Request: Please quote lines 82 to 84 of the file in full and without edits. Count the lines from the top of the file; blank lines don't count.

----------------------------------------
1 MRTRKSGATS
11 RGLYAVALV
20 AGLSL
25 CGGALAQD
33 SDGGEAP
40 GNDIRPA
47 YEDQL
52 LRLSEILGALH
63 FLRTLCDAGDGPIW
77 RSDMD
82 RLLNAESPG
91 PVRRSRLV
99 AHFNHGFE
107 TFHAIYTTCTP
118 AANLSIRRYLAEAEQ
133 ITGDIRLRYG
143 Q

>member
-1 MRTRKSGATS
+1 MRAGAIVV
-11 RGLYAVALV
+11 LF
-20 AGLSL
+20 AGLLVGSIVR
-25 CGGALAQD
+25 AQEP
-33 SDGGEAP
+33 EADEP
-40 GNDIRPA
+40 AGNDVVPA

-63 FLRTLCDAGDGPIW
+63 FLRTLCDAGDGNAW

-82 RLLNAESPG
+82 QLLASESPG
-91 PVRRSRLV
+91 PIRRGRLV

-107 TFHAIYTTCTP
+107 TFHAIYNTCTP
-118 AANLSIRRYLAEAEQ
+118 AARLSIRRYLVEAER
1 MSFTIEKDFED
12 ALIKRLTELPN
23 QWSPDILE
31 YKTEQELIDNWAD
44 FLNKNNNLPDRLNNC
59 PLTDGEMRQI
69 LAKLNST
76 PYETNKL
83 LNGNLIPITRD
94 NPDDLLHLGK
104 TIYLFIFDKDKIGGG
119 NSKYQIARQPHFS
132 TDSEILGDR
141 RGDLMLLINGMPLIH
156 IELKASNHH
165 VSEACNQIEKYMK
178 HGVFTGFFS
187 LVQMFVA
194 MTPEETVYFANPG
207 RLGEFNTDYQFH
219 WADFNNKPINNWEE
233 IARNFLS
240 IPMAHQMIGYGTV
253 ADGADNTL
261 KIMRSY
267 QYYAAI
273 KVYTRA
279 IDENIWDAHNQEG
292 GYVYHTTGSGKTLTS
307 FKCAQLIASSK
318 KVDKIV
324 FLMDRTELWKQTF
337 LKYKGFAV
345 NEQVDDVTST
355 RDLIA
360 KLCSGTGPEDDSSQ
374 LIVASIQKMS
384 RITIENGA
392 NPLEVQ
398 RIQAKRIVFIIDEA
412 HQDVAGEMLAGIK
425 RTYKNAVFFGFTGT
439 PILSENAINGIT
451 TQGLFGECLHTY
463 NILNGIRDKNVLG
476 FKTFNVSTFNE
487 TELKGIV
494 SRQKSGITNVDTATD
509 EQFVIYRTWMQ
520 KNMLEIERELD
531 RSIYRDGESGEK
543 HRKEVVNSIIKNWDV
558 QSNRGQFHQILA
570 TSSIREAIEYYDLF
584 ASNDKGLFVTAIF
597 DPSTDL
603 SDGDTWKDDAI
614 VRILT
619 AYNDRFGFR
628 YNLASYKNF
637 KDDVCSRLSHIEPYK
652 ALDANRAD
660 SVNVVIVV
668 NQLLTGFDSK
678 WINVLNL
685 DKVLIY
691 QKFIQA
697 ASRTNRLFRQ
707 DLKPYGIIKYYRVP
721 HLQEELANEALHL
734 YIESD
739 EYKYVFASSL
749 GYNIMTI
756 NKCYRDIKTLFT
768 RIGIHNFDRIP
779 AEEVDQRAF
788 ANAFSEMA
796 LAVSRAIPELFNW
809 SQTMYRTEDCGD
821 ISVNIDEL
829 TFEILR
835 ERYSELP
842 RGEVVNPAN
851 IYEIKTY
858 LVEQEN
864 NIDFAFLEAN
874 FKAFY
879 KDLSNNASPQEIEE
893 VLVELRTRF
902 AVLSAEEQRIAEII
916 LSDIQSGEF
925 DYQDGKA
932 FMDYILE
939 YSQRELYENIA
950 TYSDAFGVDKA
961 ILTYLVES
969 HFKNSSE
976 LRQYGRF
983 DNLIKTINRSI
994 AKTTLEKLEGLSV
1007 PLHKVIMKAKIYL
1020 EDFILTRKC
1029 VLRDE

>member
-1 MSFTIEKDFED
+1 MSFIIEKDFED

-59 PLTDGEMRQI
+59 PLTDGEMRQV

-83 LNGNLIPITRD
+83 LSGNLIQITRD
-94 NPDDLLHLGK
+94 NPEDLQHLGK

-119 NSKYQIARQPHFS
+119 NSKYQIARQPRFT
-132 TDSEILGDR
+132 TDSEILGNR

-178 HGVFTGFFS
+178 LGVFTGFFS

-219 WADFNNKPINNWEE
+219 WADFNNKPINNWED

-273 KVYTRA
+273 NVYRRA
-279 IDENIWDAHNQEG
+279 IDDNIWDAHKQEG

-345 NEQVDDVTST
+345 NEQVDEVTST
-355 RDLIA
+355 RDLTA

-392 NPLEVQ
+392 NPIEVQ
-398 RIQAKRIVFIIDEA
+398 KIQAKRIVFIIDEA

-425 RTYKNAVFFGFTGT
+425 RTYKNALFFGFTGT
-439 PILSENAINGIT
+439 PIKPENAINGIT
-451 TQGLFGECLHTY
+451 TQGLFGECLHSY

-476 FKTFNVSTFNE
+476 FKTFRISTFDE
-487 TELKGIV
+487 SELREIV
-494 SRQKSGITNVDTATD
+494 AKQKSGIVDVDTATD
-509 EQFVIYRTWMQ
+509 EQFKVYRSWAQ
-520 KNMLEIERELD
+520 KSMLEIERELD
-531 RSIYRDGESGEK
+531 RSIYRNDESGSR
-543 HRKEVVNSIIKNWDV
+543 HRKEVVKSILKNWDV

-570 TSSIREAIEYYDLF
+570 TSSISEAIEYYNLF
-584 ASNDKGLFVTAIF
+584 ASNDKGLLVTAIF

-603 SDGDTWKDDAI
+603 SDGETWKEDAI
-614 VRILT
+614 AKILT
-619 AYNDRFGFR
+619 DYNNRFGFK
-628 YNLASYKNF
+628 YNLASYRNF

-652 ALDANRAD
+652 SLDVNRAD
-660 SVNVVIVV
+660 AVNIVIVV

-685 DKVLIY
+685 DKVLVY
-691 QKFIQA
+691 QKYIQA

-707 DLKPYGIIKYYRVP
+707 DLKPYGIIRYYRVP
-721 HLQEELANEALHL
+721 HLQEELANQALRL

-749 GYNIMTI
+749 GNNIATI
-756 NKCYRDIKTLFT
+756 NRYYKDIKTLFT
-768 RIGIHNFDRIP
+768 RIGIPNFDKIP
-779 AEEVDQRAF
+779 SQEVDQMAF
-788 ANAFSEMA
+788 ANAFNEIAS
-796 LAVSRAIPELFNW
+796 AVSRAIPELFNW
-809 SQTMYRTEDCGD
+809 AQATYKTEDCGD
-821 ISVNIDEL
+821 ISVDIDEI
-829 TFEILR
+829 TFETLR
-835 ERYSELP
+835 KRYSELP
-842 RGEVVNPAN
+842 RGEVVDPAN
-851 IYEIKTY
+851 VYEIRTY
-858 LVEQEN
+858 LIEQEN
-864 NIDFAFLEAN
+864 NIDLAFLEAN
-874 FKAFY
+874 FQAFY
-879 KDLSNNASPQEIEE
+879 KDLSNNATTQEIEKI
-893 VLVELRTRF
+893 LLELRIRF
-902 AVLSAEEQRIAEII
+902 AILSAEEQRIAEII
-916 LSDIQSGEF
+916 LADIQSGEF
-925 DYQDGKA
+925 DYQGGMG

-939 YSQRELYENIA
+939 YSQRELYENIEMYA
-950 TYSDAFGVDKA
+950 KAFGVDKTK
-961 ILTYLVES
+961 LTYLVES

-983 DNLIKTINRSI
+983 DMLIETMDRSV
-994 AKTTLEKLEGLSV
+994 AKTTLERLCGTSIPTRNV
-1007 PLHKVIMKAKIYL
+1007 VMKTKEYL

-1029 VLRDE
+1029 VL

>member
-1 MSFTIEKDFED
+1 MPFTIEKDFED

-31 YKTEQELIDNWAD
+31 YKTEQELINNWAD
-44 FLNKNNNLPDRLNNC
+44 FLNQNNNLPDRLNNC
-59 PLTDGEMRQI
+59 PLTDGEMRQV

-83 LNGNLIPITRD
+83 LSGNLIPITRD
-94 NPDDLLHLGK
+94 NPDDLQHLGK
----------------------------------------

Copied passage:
425 RTYKNAVFFGFTGT
439 PILSENAINGIT
451 TQGLFGECLHTY